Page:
Tuesday, May 1, 2012

Deceits and Deceptions: Linden MacIntyre's Why Men Lie

Why do we lie? Is it to make ourselves look better? To reinstate emotional boundaries? To hide secrets? To protect ourselves? To protect others? More importantly why do we tend to tell the greatest lies to those closest to us? And, given that this is true, do we ever really know someone? The theme of deception, among other affairs that tend to complicate personal relationships, is deftly explored through Linden MacIntyre’s latest novel Why Men Lie (Random House Canada, 2012). Why Men Lie is the the third installment in a trilogy beginning with his 2006 piece The Long Stretch. (His last book, The Bishop’s Man, won the Scotiabank Giller Prize. MacIntyre is also the co-host of the CBC’s flagship news documentary program the fifth estate.)

Why Men Lie examines the life of Fay (Effie) MacAskill Gillis, originally from Cape Breaton Island, now longtime Toronto resident, professor of Gaelic Studies, and department head at a major university. She is the ex-wife of John Gillis, protagonist from The Long Stretch, and sister to Duncan MacAskill, the priest from The Bishop’s Man. (Both characters appear in the third installment.) As an independent, confident, and successful middle aged woman, Effie is well aware of disappointments that accompany romantic relationships. She is also attuned to the innate ability of men to lie. When Effie is introduced she is writing off her second (and most philandering) husband Alexander Sextus Gillis after she hears of his latest illicit liaison. This fallout is diverted by a chance encounter with a handsome, seemingly well-adjusted, old acquaintance JC Campbell. JC and Effie begin, what seems like, a healthy, mutually respectful relationship. The novel becomes an open examination of her three past relationships and a dissection of her most recent romance with this gentleman from her past.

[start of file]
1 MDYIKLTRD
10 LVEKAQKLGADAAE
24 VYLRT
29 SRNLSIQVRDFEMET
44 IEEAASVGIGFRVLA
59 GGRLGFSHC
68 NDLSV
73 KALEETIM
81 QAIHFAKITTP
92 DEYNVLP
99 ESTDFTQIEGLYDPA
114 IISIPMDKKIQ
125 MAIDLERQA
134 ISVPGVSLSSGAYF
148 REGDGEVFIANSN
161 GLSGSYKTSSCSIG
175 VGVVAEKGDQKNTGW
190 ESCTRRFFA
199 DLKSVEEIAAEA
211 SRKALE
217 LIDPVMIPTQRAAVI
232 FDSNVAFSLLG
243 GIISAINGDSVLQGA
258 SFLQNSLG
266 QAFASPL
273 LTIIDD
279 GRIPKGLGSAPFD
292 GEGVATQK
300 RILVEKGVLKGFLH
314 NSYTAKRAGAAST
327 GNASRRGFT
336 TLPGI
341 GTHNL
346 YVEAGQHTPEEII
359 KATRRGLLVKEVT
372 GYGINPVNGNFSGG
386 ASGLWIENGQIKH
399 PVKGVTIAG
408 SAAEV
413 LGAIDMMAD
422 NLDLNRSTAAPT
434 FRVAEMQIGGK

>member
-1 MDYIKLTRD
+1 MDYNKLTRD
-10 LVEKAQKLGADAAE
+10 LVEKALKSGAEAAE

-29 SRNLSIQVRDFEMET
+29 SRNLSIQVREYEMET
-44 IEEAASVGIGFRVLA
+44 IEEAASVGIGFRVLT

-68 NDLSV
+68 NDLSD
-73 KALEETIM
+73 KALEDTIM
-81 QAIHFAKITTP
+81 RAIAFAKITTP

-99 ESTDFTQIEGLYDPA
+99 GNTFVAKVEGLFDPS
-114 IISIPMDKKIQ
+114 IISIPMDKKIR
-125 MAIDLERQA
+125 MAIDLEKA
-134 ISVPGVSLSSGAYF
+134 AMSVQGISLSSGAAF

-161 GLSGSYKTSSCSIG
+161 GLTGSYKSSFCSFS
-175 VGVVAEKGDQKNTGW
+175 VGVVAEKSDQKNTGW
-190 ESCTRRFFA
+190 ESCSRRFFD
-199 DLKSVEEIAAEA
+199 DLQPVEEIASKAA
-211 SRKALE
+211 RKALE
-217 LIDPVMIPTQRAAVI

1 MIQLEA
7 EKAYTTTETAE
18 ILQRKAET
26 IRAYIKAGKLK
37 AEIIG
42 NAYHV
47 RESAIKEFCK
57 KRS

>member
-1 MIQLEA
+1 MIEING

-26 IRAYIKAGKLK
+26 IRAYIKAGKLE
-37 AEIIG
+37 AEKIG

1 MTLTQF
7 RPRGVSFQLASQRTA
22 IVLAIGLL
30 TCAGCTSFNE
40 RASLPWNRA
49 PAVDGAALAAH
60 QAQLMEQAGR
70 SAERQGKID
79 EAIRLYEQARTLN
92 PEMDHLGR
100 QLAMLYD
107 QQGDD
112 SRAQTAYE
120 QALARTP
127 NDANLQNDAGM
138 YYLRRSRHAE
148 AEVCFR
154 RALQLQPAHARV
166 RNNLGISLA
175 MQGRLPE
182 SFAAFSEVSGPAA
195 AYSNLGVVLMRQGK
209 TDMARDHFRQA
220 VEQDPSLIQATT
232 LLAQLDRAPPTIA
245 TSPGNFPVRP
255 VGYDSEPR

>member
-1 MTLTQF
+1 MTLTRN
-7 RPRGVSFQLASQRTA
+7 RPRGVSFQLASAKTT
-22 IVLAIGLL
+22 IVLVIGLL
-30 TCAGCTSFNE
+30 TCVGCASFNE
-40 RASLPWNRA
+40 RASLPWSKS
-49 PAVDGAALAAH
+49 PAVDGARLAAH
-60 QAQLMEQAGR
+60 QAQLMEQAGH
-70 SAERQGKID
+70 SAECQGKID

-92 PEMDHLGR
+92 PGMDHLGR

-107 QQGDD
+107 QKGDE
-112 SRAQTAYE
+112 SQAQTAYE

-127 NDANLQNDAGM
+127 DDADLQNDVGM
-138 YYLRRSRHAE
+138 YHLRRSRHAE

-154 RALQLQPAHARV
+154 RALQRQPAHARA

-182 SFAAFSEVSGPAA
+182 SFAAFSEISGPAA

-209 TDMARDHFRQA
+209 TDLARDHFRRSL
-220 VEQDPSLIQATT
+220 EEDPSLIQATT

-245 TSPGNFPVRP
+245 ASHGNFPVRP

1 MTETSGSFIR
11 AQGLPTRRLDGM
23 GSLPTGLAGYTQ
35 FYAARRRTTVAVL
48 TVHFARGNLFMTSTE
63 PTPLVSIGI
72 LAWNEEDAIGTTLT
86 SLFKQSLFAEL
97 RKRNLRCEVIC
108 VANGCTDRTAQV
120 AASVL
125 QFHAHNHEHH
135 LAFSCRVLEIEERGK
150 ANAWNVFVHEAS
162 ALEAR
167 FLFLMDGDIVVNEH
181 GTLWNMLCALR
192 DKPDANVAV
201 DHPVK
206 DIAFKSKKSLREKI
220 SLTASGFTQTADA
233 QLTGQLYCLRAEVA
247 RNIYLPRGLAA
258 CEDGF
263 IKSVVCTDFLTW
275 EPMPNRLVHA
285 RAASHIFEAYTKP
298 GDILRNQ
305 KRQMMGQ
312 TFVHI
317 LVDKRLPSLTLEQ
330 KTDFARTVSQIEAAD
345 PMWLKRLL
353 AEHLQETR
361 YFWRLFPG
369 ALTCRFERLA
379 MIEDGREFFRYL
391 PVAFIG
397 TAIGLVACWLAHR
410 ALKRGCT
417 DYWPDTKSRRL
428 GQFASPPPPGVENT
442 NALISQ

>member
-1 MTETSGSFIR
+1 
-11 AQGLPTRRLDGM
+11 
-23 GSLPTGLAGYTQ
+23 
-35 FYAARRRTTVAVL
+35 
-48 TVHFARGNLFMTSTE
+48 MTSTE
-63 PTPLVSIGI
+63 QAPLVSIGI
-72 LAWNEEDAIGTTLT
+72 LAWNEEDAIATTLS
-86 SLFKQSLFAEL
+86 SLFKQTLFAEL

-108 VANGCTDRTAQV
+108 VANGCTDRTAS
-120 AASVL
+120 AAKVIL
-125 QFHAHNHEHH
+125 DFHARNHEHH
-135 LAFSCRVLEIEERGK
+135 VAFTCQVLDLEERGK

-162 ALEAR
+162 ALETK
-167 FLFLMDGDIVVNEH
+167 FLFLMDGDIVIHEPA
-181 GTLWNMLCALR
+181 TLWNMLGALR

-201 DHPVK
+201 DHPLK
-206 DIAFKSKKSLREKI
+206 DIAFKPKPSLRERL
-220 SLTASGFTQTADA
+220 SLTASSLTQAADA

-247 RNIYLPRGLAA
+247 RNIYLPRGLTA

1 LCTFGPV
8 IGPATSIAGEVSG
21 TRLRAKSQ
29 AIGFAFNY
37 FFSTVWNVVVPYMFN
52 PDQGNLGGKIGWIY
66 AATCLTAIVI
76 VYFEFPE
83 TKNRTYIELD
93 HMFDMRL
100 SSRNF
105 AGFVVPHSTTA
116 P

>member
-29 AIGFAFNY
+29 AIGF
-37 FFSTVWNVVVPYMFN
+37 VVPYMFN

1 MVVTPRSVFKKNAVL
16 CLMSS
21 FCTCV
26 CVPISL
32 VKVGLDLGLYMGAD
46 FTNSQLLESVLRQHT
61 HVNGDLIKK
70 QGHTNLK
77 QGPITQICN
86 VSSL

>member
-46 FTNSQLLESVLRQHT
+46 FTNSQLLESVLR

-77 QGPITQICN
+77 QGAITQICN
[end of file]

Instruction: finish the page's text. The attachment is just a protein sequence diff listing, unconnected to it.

Throughout the novel, Effie also grapples with the issues of secrecy, infidelity and solitude. Comfortable in her hermetic state, but aware of the unbearable lightness caused by isolation, Effie tries to determine which she possesses. At one instance she concludes that the difference between “isolation and solitude is autonomy.” But she comes to see that when we allow ourselves to become emotionally vulnerable, while engaging in a relationship with another, we always give up some of that autonomy. MacIntyre draws us into becoming fully immersed observers watching Effie slowly give up some of her self-governance. As time passes, JC also reveals secrets, insecurities, and troubles. Some of those issues are revealed when JC, a journalist, covers the story of a Canadian man, Sam, on death row in Texas for a murder. His devotion to the case becomes his personal obsession. After an altercation on New Years Eve leaves her partner hospitalized, Effie begins to suspect that JC is satisfying his carnal impulses outside the relationship. While her presumption turns out to be false, the issue remains: she knows very little about JC. Why Men Lie is a fascinating examination of the contrasting opinions on the truth.